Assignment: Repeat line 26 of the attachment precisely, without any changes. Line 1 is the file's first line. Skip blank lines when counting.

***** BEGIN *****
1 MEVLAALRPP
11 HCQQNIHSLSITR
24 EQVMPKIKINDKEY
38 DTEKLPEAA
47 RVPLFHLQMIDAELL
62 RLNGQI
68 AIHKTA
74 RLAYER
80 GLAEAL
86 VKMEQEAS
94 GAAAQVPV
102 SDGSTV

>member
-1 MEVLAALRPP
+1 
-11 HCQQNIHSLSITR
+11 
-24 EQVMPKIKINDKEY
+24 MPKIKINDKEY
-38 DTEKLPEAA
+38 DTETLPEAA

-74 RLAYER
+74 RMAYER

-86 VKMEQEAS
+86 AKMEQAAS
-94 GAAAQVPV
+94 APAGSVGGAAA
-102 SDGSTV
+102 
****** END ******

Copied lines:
-94 GAAAQVPV